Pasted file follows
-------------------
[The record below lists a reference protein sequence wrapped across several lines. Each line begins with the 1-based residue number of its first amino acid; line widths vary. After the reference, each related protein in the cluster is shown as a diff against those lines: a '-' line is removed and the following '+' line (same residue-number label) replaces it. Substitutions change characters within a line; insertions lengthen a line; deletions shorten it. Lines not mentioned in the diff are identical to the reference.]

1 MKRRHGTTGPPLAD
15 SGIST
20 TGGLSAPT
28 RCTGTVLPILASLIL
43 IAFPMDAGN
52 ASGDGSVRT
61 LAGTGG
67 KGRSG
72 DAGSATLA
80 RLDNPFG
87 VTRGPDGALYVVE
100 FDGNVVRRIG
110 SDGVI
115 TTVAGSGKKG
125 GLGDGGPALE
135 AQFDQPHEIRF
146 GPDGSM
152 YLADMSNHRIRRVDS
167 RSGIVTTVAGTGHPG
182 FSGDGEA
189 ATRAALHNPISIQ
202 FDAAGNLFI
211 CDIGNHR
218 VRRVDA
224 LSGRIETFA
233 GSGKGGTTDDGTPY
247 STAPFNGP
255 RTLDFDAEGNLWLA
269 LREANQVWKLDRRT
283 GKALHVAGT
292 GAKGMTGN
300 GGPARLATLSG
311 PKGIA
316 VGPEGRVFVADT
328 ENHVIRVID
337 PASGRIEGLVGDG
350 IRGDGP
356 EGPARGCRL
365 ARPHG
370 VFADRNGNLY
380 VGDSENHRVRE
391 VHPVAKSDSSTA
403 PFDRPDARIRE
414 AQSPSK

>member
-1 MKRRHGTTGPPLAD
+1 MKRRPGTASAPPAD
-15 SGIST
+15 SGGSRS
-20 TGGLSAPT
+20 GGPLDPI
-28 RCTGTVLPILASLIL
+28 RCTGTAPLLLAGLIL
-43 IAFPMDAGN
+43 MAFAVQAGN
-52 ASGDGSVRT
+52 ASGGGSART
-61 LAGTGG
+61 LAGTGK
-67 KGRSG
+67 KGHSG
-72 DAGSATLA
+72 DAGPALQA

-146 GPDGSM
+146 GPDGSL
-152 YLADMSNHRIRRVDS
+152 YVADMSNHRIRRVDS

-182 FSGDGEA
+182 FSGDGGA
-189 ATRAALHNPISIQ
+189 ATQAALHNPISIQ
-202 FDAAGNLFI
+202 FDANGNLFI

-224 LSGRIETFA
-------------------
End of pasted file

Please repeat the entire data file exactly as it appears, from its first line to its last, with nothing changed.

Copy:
[The record below lists a reference protein sequence wrapped across several lines. Each line begins with the 1-based residue number of its first amino acid; line widths vary. After the reference, each related protein in the cluster is shown as a diff against those lines: a '-' line is removed and the following '+' line (same residue-number label) replaces it. Substitutions change characters within a line; insertions lengthen a line; deletions shorten it. Lines not mentioned in the diff are identical to the reference.]

1 MKRRHGTTGPPLAD
15 SGIST
20 TGGLSAPT
28 RCTGTVLPILASLIL
43 IAFPMDAGN
52 ASGDGSVRT
61 LAGTGG
67 KGRSG
72 DAGSATLA
80 RLDNPFG
87 VTRGPDGALYVVE
100 FDGNVVRRIG
110 SDGVI
115 TTVAGSGKKG
125 GLGDGGPALE
135 AQFDQPHEIRF
146 GPDGSM
152 YLADMSNHRIRRVDS
167 RSGIVTTVAGTGHPG
182 FSGDGEA
189 ATRAALHNPISIQ
202 FDAAGNLFI
211 CDIGNHR
218 VRRVDA
224 LSGRIETFA
233 GSGKGGTTDDGTPY
247 STAPFNGP
255 RTLDFDAEGNLWLA
269 LREANQVWKLDRRT
283 GKALHVAGT
292 GAKGMTGN
300 GGPARLATLSG
311 PKGIA
316 VGPEGRVFVADT
328 ENHVIRVID
337 PASGRIEGLVGDG
350 IRGDGP
356 EGPARGCRL
365 ARPHG
370 VFADRNGNLY
380 VGDSENHRVRE
391 VHPVAKSDSSTA
403 PFDRPDARIRE
414 AQSPSK

>member
-1 MKRRHGTTGPPLAD
+1 MKRRPGTASAPPAD
-15 SGIST
+15 SGGSRS
-20 TGGLSAPT
+20 GGPLDPI
-28 RCTGTVLPILASLIL
+28 RCTGTAPLLLAGLIL
-43 IAFPMDAGN
+43 MAFAVQAGN
-52 ASGDGSVRT
+52 ASGGGSART
-61 LAGTGG
+61 LAGTGK
-67 KGRSG
+67 KGHSG
-72 DAGSATLA
+72 DAGPALQA

-146 GPDGSM
+146 GPDGSL
-152 YLADMSNHRIRRVDS
+152 YVADMSNHRIRRVDS

-182 FSGDGEA
+182 FSGDGGA
-189 ATRAALHNPISIQ
+189 ATQAALHNPISIQ
-202 FDAAGNLFI
+202 FDANGNLFI

-224 LSGRIETFA